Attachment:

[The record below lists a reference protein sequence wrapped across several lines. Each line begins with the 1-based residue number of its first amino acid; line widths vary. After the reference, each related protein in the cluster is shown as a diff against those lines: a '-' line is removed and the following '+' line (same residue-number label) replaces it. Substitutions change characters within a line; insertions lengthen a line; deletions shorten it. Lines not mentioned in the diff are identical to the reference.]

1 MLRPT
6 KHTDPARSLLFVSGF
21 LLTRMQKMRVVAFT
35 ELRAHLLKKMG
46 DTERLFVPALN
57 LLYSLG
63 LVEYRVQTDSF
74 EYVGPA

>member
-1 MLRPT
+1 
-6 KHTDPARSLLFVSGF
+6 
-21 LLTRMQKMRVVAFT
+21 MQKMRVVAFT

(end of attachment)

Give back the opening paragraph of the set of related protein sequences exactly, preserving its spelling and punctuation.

[The record below lists a reference protein sequence wrapped across several lines. Each line begins with the 1-based residue number of its first amino acid; line widths vary. After the reference, each related protein in the cluster is shown as a diff against those lines: a '-' line is removed and the following '+' line (same residue-number label) replaces it. Substitutions change characters within a line; insertions lengthen a line; deletions shorten it. Lines not mentioned in the diff are identical to the reference.]